Introduce a hierarchy
Such an innocuous thing, right? Surely a hierarchy would clarify matters — make the chain of command easier to understand for everyone involved. Besides, the team needs a leader, someone to take control and guide the technical development, to tell the others what to do and when, and the team needs someone to turn to for instructions whenever they finish a task.
This is especially effective at reducing developer morale — they don’t have much independence as it is, so taking the perceived freedom offered by an Agile development team and channelling through a specific person is an excellent buzz kill.
Ignore the rituals
Agile development encourages a lot of ritualised meetings — standups, demos, retrospectives, etcetera. They have specific purposes and agendas, they tease out different information from the team, they course-correct the development process.
You can start by eroding the team’s perception of the importance of those rituals. Skip a meeting. Cancel one at the last minute. Go off-topic, and encourage others to do the same. Mash meetings together, dilute their purpose and soon enough people will be sitting around wondering why this Agile thing isn’t delivering on its promises.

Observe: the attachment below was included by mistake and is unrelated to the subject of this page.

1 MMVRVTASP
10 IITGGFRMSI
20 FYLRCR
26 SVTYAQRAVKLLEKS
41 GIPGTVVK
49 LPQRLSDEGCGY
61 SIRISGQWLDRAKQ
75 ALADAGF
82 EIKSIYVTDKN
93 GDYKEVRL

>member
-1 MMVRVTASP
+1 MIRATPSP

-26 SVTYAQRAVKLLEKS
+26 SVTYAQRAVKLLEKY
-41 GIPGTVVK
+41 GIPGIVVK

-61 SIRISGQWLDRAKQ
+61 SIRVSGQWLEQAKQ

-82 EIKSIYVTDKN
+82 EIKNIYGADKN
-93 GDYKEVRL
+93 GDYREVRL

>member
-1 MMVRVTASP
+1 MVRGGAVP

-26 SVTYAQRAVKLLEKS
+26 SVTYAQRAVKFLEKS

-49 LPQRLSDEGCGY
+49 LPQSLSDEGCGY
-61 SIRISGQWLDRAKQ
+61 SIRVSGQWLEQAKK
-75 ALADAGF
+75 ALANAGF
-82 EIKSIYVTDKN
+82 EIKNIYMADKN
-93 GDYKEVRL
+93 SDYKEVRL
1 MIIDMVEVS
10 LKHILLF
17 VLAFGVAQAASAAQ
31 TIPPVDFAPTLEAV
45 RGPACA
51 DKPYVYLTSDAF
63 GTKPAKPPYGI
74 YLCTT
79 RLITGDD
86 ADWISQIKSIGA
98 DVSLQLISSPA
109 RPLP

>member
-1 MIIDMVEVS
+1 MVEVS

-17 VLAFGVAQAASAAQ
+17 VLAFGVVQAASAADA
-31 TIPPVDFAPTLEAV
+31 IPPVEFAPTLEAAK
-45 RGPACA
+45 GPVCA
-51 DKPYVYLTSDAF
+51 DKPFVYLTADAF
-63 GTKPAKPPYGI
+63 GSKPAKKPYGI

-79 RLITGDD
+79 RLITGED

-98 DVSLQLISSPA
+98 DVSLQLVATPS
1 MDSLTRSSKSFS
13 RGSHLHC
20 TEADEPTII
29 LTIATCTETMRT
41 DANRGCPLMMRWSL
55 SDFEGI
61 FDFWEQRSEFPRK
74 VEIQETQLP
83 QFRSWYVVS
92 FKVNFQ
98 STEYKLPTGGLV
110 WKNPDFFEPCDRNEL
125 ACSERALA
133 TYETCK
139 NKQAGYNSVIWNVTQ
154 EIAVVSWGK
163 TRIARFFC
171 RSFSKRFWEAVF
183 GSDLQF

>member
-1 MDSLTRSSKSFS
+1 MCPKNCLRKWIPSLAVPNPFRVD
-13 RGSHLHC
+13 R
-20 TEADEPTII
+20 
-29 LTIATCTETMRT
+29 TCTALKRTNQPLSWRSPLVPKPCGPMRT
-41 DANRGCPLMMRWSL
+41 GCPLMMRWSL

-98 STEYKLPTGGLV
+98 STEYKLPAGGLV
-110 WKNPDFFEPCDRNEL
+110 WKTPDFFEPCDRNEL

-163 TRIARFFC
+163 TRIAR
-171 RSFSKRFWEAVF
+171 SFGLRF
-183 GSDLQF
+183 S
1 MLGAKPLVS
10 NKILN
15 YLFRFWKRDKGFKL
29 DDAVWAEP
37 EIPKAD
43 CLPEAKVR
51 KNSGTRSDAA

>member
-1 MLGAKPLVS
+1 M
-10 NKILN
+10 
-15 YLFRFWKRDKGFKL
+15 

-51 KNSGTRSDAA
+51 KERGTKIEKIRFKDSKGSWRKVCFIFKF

Throttle the team resource
The team can’t give 100% if you split the members across too many projects, or if their availability is erratic or unpredictable by other means.
The maximum rate of development is as fast as the developers can work, but when the rest of the project team — be they product owner, designer, scrum master, infrastructure, DevOps or QA — are unavailable it impacts on the speed with which they finish user stories and the efficiency of their work.
Subtract enough of the team’s resource on other things and you’re littering their path with potential blockers. Enough of those blockers can bring development to a standstill, or at least burn through all of the budget by way of inefficiency.
Don’t listen to their complaints
If that’s not enough on its own, try disconnecting from the team as much as possible. Assume they’ll work those issues out on their own.
They won’t, of course — if you’ve followed the steps outlined here then you’ve already robbed them of their power, and it’s merely a race against time to see whether the team is stubborn enough to hold it together long enough to get the project over the finish line, or implodes before that point.
Originally published at www.psyked.co.uk on April 26, 2017.